Robert S. Duncanson, 19th century artist “best landscape painter in the West”

Robert S. Duncanson,  “the best landscape painter in the West”

by Ronda Stiffler

While Robert S. Duncanson is well known in the American art world, some Monroe residents may not know that he, like many of them, grew up in Monroe.

A self-trained painter of landscapes, portraits, still life and murals, Robert apprenticed as a house painter and carpenter during his time in Monroe before moving to Mount Healthy, Ohio, where he pursued a serious career in art.

Robert was born in Seneca County, New York, in 1817 to John Dean and Lucy Duncanson. His family relocated to Monroe when he was still a child, and he grew up expecting to enter into the local family business in carpentry and house painting.

His love of fine arts had other ideas, however, and called him to Ohio, where he was able to break into the world of creating imagery despite his lack of formal training, becoming what biographist Joseph D. Ketner calls the first African-American to create artworks of enduring cultural value.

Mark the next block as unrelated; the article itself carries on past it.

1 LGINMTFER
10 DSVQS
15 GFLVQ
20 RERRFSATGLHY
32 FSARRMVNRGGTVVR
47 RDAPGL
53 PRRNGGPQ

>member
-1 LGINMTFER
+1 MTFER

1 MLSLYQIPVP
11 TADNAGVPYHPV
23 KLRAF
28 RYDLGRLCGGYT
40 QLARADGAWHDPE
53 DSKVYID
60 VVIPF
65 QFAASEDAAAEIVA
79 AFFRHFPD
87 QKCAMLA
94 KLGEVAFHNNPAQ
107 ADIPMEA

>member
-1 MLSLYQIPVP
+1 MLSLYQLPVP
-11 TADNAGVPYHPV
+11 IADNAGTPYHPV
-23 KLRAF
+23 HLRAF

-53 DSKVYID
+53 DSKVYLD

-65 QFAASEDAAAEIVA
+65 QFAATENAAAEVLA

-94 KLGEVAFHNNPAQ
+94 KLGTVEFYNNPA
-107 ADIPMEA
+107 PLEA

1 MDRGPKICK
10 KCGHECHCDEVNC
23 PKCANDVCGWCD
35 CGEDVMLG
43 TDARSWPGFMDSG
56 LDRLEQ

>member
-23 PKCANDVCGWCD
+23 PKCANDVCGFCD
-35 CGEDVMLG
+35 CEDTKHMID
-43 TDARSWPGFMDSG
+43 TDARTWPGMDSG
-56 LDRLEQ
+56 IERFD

The Taft Museum of Art is home to eight of Duncanson’s murals, which were originally commissioned by Cincinnati millionaire Nicholas Longworth.

It was the beginning of a distinguished career that was to earn him the title of “the best landscape painter in the west” and lead him to places as far away as Italy and England. Royal figures such as Queen Victoria and the King of Sweden were among the famous purchasers of his works.

Duncanson eventually made his way back to southeastern Michigan, returning for an exhibit of his work in Detroit in October of 1872. While arranging the exhibit, he fell victim of a nervous breakdown, requiring his hospitalization.

Two months later he was dead. It is thought by some that his illness was caused by the lead paint which was used during his house painting days in Monroe.

Duncanson is buried in an unmarked grave in the Duncanson family plot at Woodlawn Cemetery in Monroe.

Joseph D. Ketner has written a book titled “The Emergence of the African-American Artist: Robert S. Duncanson” in which one can find the story of this remarkable artist’s life and view reproductions of some of his works.

Ronda Stiffler is a freelance writer from Monroe County. She’s a firm believer in preserving the past for future generations.

HHT Note: In addition to the Taft Museum in Cincinnati, several of Duncanson’s paintings can be found at the Detroit Institute of Arts as well as prominent museums across the country.

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